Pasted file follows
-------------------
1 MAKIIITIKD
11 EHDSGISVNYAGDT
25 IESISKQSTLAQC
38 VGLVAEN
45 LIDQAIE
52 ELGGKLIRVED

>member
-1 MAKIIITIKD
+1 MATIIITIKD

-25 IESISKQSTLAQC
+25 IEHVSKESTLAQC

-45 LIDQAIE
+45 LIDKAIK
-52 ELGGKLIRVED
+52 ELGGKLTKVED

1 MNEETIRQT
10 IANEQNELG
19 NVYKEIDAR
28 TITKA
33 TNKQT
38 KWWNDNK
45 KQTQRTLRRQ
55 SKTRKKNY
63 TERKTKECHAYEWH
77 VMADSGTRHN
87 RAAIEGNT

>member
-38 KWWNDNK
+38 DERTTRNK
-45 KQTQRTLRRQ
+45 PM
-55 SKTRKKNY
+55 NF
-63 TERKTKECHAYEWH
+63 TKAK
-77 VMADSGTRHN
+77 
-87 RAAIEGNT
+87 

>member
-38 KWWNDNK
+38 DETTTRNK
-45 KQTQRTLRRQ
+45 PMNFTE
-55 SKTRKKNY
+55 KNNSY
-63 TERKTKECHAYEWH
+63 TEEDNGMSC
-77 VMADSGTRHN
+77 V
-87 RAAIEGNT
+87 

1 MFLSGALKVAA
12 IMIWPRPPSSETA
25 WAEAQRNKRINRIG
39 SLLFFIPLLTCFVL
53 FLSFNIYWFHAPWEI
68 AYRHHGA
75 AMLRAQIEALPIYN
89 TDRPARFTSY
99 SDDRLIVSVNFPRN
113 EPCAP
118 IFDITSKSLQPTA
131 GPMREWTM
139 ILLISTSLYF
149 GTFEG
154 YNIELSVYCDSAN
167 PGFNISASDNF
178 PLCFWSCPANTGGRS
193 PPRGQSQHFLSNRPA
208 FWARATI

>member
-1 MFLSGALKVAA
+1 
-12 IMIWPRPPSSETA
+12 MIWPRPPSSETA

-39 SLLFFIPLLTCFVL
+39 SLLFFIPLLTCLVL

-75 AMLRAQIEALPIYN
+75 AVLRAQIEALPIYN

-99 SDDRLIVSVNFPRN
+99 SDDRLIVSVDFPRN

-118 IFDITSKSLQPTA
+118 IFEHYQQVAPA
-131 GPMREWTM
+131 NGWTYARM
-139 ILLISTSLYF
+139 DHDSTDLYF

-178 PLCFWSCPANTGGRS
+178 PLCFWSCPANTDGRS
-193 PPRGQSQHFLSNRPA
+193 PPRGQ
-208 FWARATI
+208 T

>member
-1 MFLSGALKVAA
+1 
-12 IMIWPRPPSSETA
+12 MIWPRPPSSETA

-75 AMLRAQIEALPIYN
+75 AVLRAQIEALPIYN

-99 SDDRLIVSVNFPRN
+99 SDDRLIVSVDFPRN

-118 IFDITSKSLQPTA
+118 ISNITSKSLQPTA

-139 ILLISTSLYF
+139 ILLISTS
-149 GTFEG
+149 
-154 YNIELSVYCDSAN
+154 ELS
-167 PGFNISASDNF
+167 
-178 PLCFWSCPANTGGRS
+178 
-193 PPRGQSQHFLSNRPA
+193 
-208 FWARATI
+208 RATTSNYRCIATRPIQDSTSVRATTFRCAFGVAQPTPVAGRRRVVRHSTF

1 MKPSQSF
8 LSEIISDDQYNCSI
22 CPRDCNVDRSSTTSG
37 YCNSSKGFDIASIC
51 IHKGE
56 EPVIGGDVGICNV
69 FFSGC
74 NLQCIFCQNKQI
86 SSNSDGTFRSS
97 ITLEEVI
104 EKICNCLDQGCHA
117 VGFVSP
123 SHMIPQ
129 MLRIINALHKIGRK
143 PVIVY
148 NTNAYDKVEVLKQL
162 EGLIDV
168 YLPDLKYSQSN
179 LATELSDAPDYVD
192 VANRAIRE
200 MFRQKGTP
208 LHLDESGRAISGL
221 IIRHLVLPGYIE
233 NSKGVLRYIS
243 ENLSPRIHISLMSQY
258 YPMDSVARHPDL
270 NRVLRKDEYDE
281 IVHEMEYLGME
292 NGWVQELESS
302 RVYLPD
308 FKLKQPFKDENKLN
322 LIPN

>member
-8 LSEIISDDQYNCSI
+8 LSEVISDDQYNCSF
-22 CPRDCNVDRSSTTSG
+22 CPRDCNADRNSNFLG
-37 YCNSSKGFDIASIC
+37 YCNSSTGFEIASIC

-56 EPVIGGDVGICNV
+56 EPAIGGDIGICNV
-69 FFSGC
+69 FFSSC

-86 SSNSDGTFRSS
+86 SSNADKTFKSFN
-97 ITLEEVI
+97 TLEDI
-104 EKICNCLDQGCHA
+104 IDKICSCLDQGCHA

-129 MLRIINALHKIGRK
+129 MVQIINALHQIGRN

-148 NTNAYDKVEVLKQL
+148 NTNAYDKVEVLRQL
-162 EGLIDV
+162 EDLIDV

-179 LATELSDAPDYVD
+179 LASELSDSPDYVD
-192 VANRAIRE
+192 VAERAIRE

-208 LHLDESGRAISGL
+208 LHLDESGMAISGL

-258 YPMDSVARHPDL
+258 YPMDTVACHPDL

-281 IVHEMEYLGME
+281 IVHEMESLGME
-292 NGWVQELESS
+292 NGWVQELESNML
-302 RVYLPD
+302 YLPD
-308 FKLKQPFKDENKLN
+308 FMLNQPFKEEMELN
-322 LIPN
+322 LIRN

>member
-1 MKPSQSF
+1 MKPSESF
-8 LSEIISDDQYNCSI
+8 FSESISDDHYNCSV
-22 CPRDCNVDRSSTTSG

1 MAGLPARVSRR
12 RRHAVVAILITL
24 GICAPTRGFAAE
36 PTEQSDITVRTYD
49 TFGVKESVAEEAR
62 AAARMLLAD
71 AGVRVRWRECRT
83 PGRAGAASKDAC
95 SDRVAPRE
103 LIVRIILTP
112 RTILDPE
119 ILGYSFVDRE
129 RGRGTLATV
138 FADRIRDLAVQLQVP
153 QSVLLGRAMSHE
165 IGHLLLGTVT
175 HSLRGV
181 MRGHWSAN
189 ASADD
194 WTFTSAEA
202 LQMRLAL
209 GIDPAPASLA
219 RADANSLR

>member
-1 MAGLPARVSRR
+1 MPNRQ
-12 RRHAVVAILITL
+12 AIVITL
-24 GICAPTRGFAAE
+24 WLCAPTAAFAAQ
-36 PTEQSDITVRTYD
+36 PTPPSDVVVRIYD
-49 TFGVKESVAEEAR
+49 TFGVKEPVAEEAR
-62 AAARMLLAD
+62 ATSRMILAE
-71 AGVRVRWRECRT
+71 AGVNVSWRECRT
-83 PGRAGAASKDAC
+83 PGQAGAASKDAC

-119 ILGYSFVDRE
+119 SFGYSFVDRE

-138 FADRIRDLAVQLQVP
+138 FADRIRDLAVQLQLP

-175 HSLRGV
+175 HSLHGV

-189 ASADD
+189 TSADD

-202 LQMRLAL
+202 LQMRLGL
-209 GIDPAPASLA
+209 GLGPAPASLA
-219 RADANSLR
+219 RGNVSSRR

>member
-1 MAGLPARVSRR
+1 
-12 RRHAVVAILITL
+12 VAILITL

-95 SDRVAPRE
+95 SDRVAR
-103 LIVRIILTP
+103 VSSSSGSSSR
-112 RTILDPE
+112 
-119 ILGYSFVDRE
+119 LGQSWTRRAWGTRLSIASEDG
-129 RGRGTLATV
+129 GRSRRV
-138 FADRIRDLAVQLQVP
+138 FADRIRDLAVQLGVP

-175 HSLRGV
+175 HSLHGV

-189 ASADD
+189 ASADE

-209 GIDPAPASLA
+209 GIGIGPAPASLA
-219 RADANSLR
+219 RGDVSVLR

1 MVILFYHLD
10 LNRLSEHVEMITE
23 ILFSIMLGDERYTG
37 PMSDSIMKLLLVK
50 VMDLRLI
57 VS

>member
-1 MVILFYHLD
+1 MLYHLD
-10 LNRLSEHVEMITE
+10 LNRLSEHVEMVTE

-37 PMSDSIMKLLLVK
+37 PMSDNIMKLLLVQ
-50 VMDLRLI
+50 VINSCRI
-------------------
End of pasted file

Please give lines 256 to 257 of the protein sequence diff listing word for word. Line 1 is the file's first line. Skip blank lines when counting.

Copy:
-12 RRHAVVAILITL
+12 VAILITL